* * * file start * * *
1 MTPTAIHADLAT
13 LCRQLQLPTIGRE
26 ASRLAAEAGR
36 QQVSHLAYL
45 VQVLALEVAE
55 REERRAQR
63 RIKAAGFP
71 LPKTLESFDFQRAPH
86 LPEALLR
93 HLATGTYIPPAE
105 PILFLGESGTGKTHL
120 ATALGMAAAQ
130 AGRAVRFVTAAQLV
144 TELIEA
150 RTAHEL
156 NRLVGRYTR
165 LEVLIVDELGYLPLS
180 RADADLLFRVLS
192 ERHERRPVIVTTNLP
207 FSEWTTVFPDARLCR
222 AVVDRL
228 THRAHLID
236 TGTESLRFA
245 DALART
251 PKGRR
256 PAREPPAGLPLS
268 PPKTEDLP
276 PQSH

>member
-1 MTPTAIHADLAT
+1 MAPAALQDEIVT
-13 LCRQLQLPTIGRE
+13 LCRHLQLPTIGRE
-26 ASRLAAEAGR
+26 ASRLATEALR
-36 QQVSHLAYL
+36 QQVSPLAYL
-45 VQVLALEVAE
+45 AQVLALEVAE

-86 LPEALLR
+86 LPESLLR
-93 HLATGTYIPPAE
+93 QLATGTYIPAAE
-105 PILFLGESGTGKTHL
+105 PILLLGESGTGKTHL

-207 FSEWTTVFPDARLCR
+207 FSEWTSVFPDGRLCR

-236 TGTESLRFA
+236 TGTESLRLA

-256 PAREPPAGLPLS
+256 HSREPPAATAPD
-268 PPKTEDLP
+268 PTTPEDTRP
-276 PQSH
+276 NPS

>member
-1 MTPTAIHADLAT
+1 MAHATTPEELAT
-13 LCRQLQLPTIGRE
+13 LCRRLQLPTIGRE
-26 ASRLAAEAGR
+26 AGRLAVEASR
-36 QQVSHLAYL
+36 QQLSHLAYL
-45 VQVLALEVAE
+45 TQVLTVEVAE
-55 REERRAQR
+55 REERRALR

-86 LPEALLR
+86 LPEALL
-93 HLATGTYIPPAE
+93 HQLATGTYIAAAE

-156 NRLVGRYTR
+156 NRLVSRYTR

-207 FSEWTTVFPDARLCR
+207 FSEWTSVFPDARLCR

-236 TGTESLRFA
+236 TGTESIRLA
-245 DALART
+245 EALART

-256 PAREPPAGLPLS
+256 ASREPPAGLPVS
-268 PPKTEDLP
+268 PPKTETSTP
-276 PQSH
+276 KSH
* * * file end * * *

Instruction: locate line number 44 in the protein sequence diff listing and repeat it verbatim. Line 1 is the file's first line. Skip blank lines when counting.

-105 PILFLGESGTGKTHL